Calling for Dairy and Beef Hormone Ban
It is a major announcement for consumers who prefer foods unadulterated with hormones.
Public health and consumer groups are applauding the decision by the 50,000 member American Public Health Association (APHA) to call for a ban on the use of recombinant bovine growth hormone (rBGH) in dairy cows, and a slate of growth hormones used in beef cattle.
The major announcement was made Tuesday by APHA, the oldest and largest association of public health professionals in the world.
APHA joins the American Nurses Association, which last year announced its opposition to the dairy hormone injected into some of the nation’s dairy cows, rBGH.
And the past president of the American Medical Association (AMA) last year asked all AMA members to serve only rBGH-free milk in hospitals.
Hormone Use In Cows, Cattle
The U.S. Department of Agriculture has estimated that over 42 percent of large dairy operations in the United States inject at least some of their dairy cows with rBGH, a synthetic hormone that induces cows to produce more milk.
Among beef cattle, six steroid hormones are in widespread use in U.S. and Canadian animals to speed weight gain.
The use of rBGH has well-known negative impacts on the health of dairy cows and for humans may increase the risk of certain types of cancer. The European Union along with Canada, Australia, New Zealand, and Japan do not allow the dairy hormone to be used.
Hormones used in beef put consumers at risk for prolonged exposure, say consumer groups, while the U.S. government says it’s safe for producers to use growth hormones, relying on outdated research, say safe food advocates.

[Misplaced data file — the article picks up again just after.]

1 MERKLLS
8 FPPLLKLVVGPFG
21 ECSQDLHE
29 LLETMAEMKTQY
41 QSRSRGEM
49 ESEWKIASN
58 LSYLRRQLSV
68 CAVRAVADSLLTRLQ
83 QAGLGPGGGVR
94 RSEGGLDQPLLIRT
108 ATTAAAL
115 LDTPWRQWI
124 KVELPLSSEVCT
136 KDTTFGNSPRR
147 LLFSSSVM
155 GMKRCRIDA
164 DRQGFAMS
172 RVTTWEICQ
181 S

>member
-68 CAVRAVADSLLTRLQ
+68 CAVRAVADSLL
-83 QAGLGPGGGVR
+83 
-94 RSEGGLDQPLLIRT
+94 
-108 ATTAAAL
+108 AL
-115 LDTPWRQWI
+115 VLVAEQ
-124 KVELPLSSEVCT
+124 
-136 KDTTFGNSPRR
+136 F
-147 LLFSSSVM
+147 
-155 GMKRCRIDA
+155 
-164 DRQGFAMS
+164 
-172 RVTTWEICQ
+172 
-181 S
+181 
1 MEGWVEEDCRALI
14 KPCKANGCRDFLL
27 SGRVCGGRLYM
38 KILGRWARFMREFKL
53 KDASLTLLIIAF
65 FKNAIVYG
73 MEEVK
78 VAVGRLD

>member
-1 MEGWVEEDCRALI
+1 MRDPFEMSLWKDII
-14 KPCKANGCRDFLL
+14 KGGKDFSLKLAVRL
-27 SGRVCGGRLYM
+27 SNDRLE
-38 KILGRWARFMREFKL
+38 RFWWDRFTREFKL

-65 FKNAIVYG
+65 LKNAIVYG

“Americans are now awash in environmental hormones, while the science reveals that hormone related diseases are on the rise,” said David Wallinga, M.D., physician/director of Food and Health at the Institute for Agriculture and Trade Policy.
As part of its resolution, APHA asks the Food and Drug Administration to ban the use of rBGH and growth promoting beef hormones, and recommends that hospitals, schools and other institutions – especially those serving children – serve food produced without these hormones.
The resolution also supports product labeling for consumers to make informed purchasing decisions.
"For too long, regulators have looked the other way while industrial beef and dairy operations use hormones recklessly,” said Food & Water Watch Executive Director, Wenonah Hauter.
"In the marketplace, consumers are demanding meat and dairy produced without these hormones,” said Martin Donohoe, MD of Oregon Physicians for Social Responsibility. "But access to safe food should not depend on the whims of the market. It is the government's responsibility to ensure that all consumers are protected. #